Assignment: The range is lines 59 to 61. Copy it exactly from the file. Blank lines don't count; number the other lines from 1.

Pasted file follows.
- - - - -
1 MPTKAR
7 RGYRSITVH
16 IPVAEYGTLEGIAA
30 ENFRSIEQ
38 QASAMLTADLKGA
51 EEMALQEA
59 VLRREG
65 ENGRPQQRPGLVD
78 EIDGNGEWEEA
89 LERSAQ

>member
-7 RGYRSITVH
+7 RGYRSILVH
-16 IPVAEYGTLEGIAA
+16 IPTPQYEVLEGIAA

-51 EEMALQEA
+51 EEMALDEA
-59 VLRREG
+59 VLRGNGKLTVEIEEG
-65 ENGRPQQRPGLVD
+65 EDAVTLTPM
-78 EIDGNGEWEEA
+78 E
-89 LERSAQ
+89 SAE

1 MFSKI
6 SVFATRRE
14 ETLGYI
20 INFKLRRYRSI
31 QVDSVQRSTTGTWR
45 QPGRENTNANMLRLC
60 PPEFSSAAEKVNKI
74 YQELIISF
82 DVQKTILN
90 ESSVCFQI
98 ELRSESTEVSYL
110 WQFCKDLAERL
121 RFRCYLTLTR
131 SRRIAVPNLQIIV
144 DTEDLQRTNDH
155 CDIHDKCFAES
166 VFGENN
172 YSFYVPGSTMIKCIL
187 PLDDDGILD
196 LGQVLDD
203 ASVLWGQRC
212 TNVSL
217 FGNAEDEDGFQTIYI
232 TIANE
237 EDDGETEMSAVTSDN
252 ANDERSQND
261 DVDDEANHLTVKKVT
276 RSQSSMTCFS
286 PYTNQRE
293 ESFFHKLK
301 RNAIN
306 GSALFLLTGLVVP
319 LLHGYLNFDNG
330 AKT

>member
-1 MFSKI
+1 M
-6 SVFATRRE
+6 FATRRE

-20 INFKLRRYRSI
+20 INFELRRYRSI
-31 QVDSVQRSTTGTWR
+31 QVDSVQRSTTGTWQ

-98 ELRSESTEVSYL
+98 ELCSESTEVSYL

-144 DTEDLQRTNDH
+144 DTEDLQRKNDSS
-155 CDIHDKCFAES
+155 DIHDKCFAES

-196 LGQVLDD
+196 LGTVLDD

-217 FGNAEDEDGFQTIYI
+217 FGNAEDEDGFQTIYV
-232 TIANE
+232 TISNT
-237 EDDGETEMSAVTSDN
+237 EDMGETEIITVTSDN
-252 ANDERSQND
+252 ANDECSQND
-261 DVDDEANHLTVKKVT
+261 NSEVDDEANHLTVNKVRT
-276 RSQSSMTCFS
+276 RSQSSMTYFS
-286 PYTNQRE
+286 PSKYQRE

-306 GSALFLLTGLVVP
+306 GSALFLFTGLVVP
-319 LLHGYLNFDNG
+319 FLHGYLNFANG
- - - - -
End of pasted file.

330 AKT

>member
-1 MFSKI